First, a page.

“On a lot of these holes, you can hit a shot and be in the rough 5 feet from the green and you’ll be lucky to be putting after your next shot,” Stenson said.

K.J. Choi, a fourth-place finisher at this year’s Masters, spelled out a goal that only sounds plausible at the U.S. Open.

“I’m going to try to get through four rounds, and finish each day at par,” Choi said. “If I do that, that should be a pretty good score.”

The last time the U.S. Open was at Pebble, par didn’t stand a chance and neither did anybody not named Tiger Woods. In 2000, he shot a record 12-under par and won the tournament by 15 – a performance that goes down as the most dominating in the history of golf.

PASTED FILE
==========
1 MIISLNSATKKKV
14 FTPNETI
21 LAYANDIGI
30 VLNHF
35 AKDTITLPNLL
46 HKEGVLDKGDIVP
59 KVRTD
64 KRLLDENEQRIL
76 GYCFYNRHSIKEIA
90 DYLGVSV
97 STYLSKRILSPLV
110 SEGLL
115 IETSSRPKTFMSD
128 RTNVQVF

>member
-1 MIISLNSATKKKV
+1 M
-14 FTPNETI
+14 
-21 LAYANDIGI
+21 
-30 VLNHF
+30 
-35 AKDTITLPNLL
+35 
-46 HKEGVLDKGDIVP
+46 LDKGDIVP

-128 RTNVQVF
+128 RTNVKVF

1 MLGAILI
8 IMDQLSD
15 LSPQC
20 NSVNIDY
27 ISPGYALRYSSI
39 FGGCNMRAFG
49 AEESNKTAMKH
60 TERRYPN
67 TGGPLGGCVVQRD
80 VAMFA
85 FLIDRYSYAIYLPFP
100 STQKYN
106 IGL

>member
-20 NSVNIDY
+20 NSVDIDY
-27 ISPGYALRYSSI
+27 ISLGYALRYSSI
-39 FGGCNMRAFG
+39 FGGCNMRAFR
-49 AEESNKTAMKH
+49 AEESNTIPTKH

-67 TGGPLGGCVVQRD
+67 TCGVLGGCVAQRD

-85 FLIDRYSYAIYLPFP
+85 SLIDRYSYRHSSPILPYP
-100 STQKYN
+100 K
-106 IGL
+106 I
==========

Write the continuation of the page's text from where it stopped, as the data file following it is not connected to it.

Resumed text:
So much has changed, not only in the heavily detailed disorder of Woods’ personal life, but also in the finely planned details at Pebble Beach.

New bunkers have been added on Nos. 4 and 6 to tighten the landing areas. New tees have been added to lengthen four holes, including Nos. 9 and 10, which along with No. 8 run along the water and make up a stretch of possibly the three most picturesque holes in golf.

There’s a chasm of ocean separating the fairway from the green on No. 8, and the time the ball hangs over that gap is one of the longest, most harrowing few seconds in golf.

“You stand there, you watch it, you wonder if it’s ever going to come down,” said England’s James Morrison, who has the honor of playing his first career major this week at Pebble, a place where the wind can kick up and change the personality of almost any hole in an instant.